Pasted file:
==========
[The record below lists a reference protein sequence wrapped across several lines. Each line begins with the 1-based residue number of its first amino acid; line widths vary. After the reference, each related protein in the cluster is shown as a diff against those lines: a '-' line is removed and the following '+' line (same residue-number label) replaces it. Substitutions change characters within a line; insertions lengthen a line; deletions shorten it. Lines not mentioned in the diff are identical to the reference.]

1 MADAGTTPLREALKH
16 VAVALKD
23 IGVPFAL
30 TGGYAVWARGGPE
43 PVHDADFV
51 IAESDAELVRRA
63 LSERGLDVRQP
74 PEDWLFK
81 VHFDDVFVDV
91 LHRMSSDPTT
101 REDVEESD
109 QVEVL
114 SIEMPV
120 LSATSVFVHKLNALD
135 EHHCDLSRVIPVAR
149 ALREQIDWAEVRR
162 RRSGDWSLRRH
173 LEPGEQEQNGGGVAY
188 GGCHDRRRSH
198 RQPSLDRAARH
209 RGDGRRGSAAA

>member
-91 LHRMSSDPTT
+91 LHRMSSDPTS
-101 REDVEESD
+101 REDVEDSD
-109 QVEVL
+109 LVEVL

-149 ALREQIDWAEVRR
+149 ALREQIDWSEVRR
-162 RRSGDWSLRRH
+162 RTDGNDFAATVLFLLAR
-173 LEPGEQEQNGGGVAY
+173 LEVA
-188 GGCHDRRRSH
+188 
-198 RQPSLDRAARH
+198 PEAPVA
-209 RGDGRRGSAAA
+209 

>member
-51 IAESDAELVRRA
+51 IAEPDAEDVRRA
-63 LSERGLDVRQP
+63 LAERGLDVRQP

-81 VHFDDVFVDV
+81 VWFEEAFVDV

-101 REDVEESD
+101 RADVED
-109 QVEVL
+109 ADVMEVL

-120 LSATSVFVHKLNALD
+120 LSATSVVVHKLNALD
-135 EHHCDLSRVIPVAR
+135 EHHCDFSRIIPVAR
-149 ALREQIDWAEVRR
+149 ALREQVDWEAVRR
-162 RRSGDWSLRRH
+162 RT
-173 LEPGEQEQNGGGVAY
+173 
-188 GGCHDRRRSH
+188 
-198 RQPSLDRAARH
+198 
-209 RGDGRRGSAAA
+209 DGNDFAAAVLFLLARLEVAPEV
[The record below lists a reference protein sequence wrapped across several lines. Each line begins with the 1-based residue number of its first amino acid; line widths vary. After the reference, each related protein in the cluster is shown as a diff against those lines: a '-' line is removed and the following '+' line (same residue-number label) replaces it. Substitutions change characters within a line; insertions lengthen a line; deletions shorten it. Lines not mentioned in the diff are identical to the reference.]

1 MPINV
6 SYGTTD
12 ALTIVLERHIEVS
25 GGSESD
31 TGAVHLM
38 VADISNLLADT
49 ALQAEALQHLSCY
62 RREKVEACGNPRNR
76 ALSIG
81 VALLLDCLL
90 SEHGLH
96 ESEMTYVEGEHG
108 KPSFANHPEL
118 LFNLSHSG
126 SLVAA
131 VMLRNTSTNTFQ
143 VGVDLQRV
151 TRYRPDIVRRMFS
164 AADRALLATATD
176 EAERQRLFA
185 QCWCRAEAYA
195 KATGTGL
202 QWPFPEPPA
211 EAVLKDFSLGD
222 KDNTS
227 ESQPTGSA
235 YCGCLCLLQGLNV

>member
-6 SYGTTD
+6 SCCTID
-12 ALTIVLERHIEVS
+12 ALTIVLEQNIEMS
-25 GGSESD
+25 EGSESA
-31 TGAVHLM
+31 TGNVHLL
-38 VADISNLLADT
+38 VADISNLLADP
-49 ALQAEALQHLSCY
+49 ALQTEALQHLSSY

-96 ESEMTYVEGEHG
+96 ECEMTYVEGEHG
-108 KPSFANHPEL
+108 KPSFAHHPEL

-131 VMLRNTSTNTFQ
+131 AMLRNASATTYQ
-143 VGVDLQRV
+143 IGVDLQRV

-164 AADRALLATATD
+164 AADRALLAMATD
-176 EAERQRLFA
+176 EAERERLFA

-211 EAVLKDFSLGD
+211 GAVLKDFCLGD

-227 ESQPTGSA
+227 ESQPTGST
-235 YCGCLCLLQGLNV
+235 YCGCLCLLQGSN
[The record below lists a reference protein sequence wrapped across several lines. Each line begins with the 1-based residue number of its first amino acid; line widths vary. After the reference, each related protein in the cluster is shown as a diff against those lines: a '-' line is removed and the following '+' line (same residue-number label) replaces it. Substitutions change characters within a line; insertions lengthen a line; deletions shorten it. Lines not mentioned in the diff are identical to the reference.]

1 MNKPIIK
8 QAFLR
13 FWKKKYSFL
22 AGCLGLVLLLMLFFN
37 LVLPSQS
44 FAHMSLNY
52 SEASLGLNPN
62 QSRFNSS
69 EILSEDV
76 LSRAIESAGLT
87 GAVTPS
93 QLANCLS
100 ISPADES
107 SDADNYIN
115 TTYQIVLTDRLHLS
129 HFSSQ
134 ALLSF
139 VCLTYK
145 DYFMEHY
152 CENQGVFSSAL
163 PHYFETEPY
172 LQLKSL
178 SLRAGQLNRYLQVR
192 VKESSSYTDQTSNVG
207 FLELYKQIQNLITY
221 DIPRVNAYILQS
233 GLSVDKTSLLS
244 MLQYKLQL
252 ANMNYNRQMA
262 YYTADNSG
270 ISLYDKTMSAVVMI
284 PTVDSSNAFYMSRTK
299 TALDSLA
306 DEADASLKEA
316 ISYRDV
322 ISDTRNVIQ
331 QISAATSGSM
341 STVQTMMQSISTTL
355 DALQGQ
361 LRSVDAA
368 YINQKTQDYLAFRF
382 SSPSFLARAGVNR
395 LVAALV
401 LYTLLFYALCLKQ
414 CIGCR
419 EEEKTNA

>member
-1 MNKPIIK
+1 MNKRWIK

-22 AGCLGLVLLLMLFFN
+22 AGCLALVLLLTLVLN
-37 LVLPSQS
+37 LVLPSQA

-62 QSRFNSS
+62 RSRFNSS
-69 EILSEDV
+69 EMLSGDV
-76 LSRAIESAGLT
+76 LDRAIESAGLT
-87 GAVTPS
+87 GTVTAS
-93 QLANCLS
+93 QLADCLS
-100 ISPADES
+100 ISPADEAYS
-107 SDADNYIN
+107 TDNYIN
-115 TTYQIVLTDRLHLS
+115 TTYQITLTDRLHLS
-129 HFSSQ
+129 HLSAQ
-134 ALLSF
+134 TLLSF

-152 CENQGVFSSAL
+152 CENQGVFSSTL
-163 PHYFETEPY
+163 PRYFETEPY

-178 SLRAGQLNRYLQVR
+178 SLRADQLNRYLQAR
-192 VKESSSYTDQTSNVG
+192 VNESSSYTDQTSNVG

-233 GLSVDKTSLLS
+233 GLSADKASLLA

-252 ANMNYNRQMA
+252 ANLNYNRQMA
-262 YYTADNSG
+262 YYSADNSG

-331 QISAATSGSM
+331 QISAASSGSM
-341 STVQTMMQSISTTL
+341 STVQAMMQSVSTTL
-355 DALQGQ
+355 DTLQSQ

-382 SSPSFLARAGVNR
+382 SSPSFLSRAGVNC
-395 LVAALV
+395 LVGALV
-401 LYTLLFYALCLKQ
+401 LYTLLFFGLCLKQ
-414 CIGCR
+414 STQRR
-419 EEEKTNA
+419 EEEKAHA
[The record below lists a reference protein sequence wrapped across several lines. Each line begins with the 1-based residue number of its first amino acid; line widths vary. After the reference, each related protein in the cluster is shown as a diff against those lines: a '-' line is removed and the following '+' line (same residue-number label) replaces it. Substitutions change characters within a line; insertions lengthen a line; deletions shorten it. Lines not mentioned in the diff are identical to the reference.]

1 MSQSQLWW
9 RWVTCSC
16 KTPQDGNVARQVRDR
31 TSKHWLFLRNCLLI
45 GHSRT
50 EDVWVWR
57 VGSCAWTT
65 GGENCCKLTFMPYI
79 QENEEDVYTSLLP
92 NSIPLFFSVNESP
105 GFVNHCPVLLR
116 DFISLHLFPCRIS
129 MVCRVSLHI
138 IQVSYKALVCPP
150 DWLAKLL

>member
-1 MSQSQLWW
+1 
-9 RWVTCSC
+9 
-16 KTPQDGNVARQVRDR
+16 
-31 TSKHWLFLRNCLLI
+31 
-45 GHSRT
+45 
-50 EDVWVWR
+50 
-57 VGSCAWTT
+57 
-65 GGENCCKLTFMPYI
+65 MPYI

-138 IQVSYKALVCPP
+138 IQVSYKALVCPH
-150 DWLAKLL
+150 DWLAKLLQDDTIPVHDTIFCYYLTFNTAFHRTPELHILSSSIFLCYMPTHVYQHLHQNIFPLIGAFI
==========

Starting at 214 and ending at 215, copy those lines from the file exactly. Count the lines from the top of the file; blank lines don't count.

-262 YYTADNSG
+262 YYSADNSG